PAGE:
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New Post has been published on http://www.awardscircuit.com/2014/09/18/confirmed-felicity-jones-competing-lead-actress-theory-everything-oscars/

CONFIRMED! Felicity Jones Competing in Lead Actress for ‘The Theory of Everything’ for the Oscars

FelicityJones_TheoryofEverything_OscarAfter making a strong debut at the Toronto Film Festival earlier this month, the swelling of love surrounding James Marsh‘s beautifully inspired The Theory of Everything had stars Eddie Redmayne and Felicity Jones shoot to the top of the Oscar charts.  During the festival, and from those like myself who got screenings in NYC and LA, it was undeniable that Jones would fair as a true contender in the Best Actress race.  The consultants behind the film let me in on knowing that a decision regarding Jones’ placement wouldn’t be made until after Toronto.  Well, the day is here (or passed depending on who you ask) and Jones will go up against contenders like Julianne Moore, Amy Adams, and Meryl Streep in Best Actress.  The people behind the campaign for the film confirmed the placement.

There’s was no denying the categorization from the first frame of the film as it closely follows both Redmayne and Jones’ characters, even more so the latter towards the middle of the film.  Rumors of a possible supporting push got many pundits excited to think that she would run away with the Oscar if placed up against Patricia Arquette and other feasible contenders.

What does the young Felicity Jones place in the race as of today?  A true contender to the word.  Even with a ground swelling of support that is surrounding overdue actress Julianne Moore and even possibly Amy Adams and Jessica Chastain, this category is notorious for rewarding the hot, young ingénue.  They have let veteran actresses like Annette Bening, Glenn Close, and many more go home empty handed in favor of the “it girl” of the moment.  See Natalie Portman, Hilary Swank (x2), etc..  What this does is thicken up a once thought very scary and thin Lead Actress race and offer up some nice competition.  There’s no telling who will take home the trophy and we still have a handful of contenders we haven’t seen yet like Anne Hathaway, Meryl Streep, and Rosamund Pike.  More on them shortly.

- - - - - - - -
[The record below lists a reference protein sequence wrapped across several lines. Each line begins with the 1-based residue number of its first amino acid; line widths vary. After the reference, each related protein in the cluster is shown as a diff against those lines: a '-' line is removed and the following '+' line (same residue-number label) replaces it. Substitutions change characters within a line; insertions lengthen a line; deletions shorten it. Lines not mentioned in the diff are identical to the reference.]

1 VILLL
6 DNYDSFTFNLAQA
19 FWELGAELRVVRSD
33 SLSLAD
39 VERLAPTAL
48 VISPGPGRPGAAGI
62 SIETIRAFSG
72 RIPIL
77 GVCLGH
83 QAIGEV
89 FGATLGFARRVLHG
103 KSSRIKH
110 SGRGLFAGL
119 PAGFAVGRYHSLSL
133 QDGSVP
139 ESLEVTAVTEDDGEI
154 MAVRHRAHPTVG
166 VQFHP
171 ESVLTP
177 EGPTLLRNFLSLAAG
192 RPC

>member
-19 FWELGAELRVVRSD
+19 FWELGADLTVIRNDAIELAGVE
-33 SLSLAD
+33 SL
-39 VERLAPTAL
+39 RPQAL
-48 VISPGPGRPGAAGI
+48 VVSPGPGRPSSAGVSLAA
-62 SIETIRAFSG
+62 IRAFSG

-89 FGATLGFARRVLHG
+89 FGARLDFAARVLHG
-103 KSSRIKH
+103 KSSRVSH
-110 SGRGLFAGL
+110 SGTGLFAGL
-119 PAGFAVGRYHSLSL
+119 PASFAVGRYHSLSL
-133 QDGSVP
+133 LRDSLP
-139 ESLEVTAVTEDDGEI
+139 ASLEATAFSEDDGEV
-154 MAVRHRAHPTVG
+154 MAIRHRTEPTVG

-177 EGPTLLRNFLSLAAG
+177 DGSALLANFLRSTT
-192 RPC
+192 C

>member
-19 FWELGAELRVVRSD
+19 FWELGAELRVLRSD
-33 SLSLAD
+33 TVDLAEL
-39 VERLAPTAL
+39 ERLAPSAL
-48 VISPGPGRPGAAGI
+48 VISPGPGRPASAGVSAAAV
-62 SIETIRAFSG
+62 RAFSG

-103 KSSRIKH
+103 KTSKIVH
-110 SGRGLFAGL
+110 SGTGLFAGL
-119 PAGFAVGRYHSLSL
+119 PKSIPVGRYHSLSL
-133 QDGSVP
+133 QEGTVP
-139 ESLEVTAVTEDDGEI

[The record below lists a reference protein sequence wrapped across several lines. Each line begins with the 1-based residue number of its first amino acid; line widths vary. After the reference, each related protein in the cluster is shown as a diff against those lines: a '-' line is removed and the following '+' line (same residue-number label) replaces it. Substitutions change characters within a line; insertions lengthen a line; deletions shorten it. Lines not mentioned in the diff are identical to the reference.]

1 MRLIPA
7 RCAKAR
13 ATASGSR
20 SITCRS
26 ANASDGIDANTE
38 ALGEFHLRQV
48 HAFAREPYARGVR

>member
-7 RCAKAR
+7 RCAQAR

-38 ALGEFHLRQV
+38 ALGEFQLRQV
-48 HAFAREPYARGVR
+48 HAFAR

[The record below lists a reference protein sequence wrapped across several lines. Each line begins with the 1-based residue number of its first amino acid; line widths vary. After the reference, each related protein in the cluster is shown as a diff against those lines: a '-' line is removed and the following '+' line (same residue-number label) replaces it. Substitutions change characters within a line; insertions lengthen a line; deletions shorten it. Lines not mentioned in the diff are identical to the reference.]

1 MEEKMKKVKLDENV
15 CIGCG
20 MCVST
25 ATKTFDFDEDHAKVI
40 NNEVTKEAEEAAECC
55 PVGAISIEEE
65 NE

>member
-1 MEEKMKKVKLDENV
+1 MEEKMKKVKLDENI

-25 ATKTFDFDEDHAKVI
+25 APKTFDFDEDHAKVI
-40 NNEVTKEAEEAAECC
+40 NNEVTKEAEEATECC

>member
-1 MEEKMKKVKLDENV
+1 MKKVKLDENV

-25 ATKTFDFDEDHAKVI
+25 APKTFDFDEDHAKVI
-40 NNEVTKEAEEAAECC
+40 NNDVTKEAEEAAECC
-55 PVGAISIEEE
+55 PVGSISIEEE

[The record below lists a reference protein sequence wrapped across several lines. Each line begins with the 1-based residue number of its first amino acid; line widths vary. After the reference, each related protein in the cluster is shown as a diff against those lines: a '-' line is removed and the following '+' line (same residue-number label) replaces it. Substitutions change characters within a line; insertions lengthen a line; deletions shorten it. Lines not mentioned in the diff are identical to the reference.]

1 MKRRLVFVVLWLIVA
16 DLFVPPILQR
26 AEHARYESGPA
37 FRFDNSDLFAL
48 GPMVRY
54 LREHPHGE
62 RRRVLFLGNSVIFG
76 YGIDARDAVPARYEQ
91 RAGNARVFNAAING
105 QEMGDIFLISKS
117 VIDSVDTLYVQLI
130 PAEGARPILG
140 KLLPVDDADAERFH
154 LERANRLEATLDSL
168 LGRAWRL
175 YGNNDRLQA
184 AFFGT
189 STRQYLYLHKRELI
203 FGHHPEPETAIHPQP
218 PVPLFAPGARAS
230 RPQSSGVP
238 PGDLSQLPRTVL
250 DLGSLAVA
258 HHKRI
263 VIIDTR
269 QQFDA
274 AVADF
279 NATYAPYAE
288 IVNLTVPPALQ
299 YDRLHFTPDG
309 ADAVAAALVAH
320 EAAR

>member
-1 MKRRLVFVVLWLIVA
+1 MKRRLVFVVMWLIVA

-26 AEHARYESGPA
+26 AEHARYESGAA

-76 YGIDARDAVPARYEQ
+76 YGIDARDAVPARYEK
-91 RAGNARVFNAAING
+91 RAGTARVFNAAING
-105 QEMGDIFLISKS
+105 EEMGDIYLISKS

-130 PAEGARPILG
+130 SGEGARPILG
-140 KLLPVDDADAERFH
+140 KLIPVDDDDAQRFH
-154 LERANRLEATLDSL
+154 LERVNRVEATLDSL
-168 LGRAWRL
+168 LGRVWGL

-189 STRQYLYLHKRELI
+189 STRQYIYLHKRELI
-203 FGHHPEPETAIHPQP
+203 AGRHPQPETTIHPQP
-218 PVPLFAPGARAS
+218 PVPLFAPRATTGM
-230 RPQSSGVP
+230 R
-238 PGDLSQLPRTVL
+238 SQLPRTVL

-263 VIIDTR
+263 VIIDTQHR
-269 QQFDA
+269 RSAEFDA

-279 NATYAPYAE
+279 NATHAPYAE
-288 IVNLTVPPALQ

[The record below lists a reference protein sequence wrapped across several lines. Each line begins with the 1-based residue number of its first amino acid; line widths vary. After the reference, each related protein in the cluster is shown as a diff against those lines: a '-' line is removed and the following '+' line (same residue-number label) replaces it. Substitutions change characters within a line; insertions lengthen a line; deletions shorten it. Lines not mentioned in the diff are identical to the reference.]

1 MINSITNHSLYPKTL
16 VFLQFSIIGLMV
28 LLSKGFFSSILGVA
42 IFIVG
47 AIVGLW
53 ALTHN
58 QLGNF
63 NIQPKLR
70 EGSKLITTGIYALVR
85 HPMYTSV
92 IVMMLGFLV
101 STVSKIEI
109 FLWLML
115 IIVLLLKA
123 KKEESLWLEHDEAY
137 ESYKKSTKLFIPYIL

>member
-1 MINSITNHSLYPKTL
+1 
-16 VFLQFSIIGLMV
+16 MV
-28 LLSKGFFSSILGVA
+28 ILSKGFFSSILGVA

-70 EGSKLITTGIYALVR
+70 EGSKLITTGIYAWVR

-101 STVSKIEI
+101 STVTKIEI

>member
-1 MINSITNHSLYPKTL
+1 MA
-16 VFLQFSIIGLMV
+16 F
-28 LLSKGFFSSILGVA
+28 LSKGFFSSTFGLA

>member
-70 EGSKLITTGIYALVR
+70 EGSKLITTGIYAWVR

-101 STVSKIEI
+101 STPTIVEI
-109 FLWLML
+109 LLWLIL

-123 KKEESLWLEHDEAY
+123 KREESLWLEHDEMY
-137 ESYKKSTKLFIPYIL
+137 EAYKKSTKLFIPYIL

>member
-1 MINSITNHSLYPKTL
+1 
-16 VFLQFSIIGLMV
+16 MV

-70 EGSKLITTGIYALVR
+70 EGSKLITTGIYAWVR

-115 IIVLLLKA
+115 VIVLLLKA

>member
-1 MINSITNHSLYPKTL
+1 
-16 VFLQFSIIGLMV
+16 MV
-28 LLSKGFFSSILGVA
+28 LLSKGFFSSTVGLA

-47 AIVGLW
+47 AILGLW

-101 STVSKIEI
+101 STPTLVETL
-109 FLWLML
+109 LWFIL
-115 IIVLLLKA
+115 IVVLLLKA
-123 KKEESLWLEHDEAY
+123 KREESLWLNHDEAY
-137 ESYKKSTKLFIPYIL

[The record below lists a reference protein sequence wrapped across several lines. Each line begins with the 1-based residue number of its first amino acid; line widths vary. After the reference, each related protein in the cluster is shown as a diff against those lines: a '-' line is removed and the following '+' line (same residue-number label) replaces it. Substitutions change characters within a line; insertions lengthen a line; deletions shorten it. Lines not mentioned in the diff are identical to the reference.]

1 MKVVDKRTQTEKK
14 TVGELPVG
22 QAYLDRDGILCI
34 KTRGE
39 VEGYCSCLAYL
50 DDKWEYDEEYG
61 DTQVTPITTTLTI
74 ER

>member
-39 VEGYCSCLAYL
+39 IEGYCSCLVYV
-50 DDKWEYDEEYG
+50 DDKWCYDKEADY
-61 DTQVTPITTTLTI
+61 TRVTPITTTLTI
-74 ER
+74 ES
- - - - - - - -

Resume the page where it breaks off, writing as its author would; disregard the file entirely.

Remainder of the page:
The Theory of Everything is set to be released on November 7 and will be distributed by Focus Features.

SYNOPSIS:

Starring Eddie Redmayne (“Les Misérables”) and Felicity Jones (“The Amazing Spider-Man 2”), this is the extraordinary story of one of the world’s greatest living minds, the renowned astrophysicist Stephen Hawking, who falls deeply in love with fellow Cambridge student Jane Wilde. Once a healthy, active young man, Hawking received an earth-shattering diagnosis at 21 years of age. With Jane fighting tirelessly by his side, Stephen embarks on his most ambitious scientific work, studying the very thing he now has precious little of – time. Together, they defy impossible odds, breaking new ground in medicine and science, and achieving more than they could ever have dreamed. The film is based on the memoir Travelling to Infinity: My Life with Stephen, by Jane Hawking, and is directed by Academy Award winner James Marsh (“Man on Wire”).

— 13 hours ago
#Academy Awards  #Best Actress  #Eddie Redmayne  #Featured Post  #Felicity Jones  #focus features  #Lead Actress  #Oscars  #The Theory of Everything